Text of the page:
You are currently browsing the tag archive for the ‘French’ tag.

To catch someone suspected of a crime; to understand something. French “appréhender” < Latin “apprehendere”=to seize, get hold of < “ad-“=to + “prehendere”=to seize.


A part of a garden with areas of flowers surrounded by low hedges; part of the ground floor of a theater auditorium behind the orchestra pit. French “parterre”=ground, floor < “par”=on + “terre”=earth, ground.

A fellow-member of a learned profession, scientific body, fraternity, guild etc. French “confrere” < Latin “confrater” < “con”=together with + “frater”=brother.

Relating to or requiring an absence of oxygen. French “anaérobie” < “an”=without + “aérobie”=related to air < Greek “aer”=air.

A wall or raised barrier built to stop a river from flooding. French “levée” < “lever”=to lift, raise < Latin “levare”=to raise.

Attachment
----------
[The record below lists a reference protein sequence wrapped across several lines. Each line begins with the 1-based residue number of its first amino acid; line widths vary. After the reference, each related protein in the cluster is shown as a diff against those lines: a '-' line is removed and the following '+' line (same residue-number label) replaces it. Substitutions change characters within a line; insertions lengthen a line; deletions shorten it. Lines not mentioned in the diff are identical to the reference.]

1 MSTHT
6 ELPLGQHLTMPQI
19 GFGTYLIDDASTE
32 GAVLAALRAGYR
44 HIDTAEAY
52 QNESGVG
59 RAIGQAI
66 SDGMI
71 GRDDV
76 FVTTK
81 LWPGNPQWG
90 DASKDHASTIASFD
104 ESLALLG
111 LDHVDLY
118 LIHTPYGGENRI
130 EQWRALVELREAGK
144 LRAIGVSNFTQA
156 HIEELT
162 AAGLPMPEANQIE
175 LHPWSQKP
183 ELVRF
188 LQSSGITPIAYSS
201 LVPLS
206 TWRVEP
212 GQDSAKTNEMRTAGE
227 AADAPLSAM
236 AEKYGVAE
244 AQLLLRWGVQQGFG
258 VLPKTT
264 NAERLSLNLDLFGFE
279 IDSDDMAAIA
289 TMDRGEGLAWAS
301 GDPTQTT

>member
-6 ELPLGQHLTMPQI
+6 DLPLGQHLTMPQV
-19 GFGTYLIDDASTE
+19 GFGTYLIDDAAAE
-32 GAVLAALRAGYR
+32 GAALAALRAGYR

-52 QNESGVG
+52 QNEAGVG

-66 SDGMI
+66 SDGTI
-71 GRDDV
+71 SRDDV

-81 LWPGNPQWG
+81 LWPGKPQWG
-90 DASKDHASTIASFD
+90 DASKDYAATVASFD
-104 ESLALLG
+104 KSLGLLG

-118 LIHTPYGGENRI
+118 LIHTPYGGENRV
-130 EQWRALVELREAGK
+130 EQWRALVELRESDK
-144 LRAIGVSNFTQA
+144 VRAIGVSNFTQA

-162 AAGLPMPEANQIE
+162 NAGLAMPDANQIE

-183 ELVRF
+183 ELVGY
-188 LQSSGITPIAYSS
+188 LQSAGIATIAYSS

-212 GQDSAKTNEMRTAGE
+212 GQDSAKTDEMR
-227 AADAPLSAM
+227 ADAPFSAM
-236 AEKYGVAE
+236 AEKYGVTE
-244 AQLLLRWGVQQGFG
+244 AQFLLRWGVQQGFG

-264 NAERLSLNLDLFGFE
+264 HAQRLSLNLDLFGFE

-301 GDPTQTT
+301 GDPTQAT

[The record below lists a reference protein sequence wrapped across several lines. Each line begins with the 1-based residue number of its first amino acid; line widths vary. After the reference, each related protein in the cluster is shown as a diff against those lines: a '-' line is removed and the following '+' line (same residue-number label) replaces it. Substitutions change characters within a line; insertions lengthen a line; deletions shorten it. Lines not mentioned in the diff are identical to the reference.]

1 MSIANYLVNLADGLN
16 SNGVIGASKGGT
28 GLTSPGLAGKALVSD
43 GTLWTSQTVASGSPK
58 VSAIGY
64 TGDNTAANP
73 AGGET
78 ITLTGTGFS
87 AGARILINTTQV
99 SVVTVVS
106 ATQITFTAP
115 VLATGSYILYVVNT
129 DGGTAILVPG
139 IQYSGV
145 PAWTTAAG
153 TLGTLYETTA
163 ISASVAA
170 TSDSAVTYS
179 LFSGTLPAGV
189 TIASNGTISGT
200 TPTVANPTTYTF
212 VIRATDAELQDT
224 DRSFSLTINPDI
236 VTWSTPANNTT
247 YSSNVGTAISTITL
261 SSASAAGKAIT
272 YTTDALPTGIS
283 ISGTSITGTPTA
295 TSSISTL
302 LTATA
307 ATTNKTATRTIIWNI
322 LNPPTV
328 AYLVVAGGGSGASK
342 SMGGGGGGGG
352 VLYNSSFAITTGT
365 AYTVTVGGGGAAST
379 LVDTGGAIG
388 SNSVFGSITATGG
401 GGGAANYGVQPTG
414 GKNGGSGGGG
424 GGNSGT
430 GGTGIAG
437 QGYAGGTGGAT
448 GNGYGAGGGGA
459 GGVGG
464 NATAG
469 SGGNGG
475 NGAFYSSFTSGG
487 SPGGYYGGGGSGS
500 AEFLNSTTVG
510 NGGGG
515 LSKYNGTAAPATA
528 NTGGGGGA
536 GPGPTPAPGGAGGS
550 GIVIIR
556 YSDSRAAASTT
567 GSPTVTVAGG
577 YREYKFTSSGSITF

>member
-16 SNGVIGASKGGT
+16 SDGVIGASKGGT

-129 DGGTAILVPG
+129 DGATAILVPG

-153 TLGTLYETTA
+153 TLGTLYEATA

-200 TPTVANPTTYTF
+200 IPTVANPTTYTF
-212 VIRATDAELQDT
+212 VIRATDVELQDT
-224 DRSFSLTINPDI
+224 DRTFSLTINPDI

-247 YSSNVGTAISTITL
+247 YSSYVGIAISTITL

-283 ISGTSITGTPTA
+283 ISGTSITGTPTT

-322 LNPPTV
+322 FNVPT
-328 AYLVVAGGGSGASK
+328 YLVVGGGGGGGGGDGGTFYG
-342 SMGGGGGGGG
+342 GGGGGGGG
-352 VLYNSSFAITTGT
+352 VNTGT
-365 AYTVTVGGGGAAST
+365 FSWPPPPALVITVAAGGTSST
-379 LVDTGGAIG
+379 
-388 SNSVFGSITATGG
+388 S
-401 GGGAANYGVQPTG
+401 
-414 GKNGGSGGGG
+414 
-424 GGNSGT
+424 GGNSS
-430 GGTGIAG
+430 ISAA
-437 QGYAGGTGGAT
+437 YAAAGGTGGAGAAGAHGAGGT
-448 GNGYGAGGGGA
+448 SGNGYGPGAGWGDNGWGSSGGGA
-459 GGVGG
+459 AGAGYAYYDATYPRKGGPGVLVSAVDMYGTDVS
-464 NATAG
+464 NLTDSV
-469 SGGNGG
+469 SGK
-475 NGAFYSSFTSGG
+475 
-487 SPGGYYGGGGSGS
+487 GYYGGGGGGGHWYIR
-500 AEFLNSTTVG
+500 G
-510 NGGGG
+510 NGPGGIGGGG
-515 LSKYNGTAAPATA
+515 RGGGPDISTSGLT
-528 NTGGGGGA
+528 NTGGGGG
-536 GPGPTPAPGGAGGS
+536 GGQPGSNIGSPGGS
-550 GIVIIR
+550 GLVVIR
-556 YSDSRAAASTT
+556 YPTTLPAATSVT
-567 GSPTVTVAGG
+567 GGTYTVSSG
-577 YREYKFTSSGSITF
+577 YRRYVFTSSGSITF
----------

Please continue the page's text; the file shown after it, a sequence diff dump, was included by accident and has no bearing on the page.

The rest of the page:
A small surgical instrument used to remove material by a scraping action. French “curette” < “curer”=to clear or cleanse < Latin “curare”=to cure.

Bad handwriting; scrawled or scribbled letters. French “griffonage” < “griffonner”=to write badly < “griffe”=claw.

A small rapid jerky movement of the eye it looks from one thing to another. French “saccade”=a violent pull < Old French “saquer”=to pull.

A decorated wooden frame that supports the coffin of an important person during a funeral or while lying in state. French “catafalque” < Italian “catafalco” < Latin “catafaltus”=scaffold.

A moderate to dark yellowish brown color. French “terre d’ombre”=earth of shadow < Latin “ombra”=shadow or “Umbrian” = belonging to the province of Umbria in Italy.

Using the site

Use the Search box below to look for a specific word. Use the A-Z tab to browse pages of words.
Follow Tweetionary: An Etymology Dictionary on